Currently, we have these questions about animals, but it is not possible to grab a human and do what you like with them. There is a way in which kind of digital minds are at the whim of people that control their hardware in a way that I think we are not ready for. There are a bunch of questions there that I think partly do not get as much attention by virtue of this narrative that I tried to push back on a little bit. The narrative of, “Well, if we do not have the existential risk, then everything will be good, and we will figure everything out.” I think a lot of what I am worried about is, well, even if we do not die or have an AI take over, we have failed to take the rights, moral status, and stakes of digital minds seriously. Obviously, there is a long history of oppression of different minds that are especially nonhuman or not of our group type mind. That is a big one for me that I would flag, and there are various others.
Beatrice Erkers: That is a super interesting one that I have not really heard a lot about before. It is very interesting, also in relation to how we treat animals. Do you have any recommended reading? Is it that paper by Bostrom and Schulman if one wants to look into this?
Joseph Carlsmith: I think that would be the place I would start. It is a paper called Propositions Concerning Digital Minds and Society. There is also another good paper by them, which is a bit more philosophical, which is called Sharing the World with Digital Minds. It gets into questions regarding ways in which any conception of moral patienthood can pretty easily see digital minds as capable of what they call super-patienthood, which is their more neutral term for what another context called utility monster. It is something that, in virtue of its capacity for preference, satisfaction, or welfare, outweighs a bunch of other things. So there are some tough questions there, too. Overall, I would start with the Propositions Concerning Digital Minds paper. I think that is great work.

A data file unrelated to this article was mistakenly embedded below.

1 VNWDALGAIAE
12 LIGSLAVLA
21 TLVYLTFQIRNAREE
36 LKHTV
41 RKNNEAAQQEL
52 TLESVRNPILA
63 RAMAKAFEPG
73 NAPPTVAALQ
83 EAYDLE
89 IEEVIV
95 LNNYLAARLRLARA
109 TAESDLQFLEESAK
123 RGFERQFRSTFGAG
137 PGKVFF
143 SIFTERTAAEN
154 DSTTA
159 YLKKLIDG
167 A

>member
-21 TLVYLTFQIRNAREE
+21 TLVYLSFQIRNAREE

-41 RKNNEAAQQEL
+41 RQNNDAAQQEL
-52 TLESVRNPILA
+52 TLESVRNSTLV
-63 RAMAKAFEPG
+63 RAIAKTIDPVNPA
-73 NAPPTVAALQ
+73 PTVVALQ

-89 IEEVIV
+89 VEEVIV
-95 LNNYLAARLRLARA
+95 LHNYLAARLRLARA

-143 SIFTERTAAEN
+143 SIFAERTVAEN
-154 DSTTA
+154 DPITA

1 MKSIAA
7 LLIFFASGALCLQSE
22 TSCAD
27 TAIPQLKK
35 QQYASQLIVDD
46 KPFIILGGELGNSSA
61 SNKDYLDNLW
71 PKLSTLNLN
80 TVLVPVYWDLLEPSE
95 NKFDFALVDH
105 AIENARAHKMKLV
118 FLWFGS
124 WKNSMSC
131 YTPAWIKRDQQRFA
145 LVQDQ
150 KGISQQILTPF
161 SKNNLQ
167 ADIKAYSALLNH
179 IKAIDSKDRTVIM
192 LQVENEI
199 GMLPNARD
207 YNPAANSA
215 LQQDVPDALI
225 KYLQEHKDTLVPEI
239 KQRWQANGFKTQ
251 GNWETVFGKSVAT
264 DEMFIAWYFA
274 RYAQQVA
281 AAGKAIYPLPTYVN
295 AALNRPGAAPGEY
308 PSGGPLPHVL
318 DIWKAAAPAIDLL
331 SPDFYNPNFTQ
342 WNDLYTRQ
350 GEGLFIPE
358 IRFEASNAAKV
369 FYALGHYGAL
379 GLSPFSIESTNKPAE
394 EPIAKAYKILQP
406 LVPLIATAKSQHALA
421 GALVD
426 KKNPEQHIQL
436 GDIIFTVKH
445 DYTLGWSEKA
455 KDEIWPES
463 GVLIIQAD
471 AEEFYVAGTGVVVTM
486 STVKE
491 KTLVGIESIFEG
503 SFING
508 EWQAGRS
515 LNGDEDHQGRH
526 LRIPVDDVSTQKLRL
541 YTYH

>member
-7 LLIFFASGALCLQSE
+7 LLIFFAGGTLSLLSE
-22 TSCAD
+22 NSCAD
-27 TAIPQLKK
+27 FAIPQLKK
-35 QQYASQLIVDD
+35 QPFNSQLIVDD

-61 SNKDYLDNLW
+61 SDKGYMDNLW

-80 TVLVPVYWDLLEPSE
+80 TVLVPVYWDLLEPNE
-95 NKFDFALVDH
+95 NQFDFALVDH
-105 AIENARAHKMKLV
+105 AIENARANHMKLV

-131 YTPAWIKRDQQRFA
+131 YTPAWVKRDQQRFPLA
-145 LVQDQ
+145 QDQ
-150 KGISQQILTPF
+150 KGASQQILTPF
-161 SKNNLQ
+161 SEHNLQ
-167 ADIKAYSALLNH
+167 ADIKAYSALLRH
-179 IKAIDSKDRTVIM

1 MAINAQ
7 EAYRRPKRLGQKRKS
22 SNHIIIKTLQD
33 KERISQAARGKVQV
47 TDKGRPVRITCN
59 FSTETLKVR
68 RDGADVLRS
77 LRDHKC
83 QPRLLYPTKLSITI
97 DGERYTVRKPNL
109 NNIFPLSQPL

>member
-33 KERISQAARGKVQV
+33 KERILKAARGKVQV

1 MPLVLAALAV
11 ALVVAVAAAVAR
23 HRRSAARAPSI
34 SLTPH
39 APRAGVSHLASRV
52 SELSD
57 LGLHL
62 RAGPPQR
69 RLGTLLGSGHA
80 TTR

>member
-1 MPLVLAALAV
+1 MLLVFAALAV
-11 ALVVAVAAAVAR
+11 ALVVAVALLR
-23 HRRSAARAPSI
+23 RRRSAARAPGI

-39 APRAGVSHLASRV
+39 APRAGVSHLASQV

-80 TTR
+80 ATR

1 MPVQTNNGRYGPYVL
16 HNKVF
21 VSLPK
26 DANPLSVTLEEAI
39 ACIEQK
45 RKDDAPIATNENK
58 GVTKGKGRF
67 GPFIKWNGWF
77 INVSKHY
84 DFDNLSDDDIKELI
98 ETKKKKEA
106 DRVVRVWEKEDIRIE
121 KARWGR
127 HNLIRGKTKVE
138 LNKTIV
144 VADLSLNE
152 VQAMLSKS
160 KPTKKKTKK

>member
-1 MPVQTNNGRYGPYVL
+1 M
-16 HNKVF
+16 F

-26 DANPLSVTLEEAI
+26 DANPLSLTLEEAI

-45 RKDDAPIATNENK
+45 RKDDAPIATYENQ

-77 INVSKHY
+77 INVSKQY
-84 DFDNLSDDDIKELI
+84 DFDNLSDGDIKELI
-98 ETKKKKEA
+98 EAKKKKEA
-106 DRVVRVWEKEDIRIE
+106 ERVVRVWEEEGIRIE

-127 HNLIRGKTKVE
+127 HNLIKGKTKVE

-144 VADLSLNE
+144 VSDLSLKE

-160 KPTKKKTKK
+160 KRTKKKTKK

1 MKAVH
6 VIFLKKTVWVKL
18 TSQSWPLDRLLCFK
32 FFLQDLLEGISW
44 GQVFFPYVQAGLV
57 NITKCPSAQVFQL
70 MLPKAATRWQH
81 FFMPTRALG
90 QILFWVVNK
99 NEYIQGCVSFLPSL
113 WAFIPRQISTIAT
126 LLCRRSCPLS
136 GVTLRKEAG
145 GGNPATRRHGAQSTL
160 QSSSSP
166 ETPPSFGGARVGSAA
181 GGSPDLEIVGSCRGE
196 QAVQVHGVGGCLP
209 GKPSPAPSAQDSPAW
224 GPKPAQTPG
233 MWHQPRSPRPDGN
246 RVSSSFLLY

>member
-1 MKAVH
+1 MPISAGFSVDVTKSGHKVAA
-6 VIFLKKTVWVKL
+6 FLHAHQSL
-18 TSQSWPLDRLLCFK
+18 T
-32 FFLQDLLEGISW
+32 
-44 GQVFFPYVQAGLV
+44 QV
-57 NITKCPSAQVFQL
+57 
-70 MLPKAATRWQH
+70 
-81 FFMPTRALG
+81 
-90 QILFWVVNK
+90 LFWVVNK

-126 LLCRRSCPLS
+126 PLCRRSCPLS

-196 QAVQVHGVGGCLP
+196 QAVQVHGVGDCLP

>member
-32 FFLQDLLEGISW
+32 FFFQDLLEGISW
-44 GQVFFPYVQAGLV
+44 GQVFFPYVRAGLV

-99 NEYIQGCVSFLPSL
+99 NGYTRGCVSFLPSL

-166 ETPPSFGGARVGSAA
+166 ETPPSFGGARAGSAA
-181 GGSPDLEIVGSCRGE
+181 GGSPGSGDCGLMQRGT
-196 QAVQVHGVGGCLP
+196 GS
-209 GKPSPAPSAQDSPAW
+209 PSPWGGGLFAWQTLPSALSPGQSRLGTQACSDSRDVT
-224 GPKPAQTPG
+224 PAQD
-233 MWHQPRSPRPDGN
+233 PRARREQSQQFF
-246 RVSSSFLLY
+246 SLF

Beatrice Erkers: Yeah, thank you. In terms of your work on AI alignment, there is so much happening there right now. I do not know what your timeline is, but in the next five years, is there anything in particular, in terms of a breakthrough, that would make you feel as though we are on the right track?
Joseph Carlsmith: Things that will make me feel substantially more optimistic over the next five years if I get to just ask for them, I think, would be if we just understood what was going on in neural networks much, much better than we do. In particular, if we were at a point of being able to re-engineer or create using more traditional programming methods or human-readable code systems that were as capable as GPT4. Or I would say if we could reverse engineer what is going on in GPT4. Just sort of radical progress and interpretability, I think, is relatively easy to imagine, but it is quite difficult to actually do it. We are very far away, but a fairly deep intuition for why we are not ready for AI and why AI alignment is a serious problem is just that we do not know how these systems work. We are kind of working with black boxes, and that just doesn't look like a recipe for handling the hottest fire we have ever tried to handle. That is something I would love to see.